Dear Sabbath Seekers,
Once again we are reeling from a tragedy that tears our hearts open as we think of the children who were in the path of that EF5 tornado on Monday. The devastation is beyond comprehension as is the power of a storm two miles wide with two hundred mile an hour winds pounding a community for almost 40 minutes. I cannot wrap my head around it.
From Aurora to Sandy Hook to Boston to Moore and a number of other horrendous events that took innocent lives, we wonder why is this happening? Discussion and debate has concentrated on everything from gun control to mental health care to climate change to terrorism and immigration. And although these are all issues that need our attention, I wonder if there isn’t a bigger issue and learning in all these events.
Each of these events has brought about untold stories of heroism and compassion, of sacrifice and sharing, of kindness and doing the next right thing. We are better people in a crisis. We respond without asking about income levels, immigration status, color of skin or gender. We respond to the employed and unemployed the same way. We act whether the person is on food stamps or not. We care about the loss of a child despite ethnic background. In our hearts we care and we act because it is the right thing to do.
I can’t help but wonder how much of our current national crises would be alleviated if we lived out of a sense of compassion, care and concern to do the next right thing for others. So much of our current divisiveness stems from a “what’s in it for me attitude”, “my rights”, “my money”, “my neighborhood”,”my language”, “my country”. There are a lot of “my’s” that seem to stir up constant debate and argument and only tend to exacerbate the problem rather than finding solutions.
And, yet, in a crisis like the one in Moore, OK, the “my’s” leave our vocabulary and “we” and “us” and “in this together” replace the “my’s”. What would happen if we started from the point of we or us or in this together on each issue? What would happen if we actually took literally the biblical commandments to love one another, to love our neighbors as ourselves, to give of ourselves and the extreme biblical statement of to share all things in common so no one goes without?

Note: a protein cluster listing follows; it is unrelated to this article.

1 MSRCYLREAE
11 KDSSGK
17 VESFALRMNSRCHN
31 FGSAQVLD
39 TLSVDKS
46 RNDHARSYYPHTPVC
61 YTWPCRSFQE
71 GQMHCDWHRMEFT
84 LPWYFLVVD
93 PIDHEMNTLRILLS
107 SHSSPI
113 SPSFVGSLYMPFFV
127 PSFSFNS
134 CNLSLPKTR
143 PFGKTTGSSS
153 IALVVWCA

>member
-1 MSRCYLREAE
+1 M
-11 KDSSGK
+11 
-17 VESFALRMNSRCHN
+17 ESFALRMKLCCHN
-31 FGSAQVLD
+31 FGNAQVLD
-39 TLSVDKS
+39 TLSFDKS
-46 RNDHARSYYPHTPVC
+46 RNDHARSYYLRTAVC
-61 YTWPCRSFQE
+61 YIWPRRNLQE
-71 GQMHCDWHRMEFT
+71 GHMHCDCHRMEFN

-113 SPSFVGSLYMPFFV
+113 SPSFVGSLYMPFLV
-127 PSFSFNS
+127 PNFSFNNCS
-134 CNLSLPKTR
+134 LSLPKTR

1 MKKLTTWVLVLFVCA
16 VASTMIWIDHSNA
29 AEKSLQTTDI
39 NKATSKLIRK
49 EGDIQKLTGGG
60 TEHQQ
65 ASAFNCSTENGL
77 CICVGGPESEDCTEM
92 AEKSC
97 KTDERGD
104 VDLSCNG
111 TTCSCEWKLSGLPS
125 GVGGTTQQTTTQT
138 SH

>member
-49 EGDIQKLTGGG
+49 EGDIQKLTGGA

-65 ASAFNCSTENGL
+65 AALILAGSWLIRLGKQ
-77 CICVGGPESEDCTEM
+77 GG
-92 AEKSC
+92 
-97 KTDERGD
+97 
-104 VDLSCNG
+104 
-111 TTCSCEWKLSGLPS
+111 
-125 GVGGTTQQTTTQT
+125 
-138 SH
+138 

God never promised us ease or wealth. God never commanded us to ignore the needs of those around us unless there was a tragedy. God never suggested we were in this life for ourselves. And sometimes we act as if these are the only things that really matter
There is a possibility that spending time in Sabbath Moments can lull us into thinking that the focus is on us, our needs and how God responds to us. However, there is more to Sabbath Moments than just our feeling good that God loves us. They also have the potential of showing us that God has been trying to teach us for thousands of years how to be in community and what is the next right thing to do for our neighbor. Every day. Not just in a crisis.
As you spend time in Sabbath Moments this week, explore with God and through God’s word what it means to live in community and be partners in this life with those around us.
“Their eyes are blinded, their hearts are hardened, So that they wouldn’t see with their eyes and perceive with their hearts, And turn to me, God, so I could heal them. John 12.40-41 The Message
All the Lord’s followers often met together, and they shared everything they had. They would sell their property and possessions and give the money to whoever needed it. Acts 2.44-45 CEV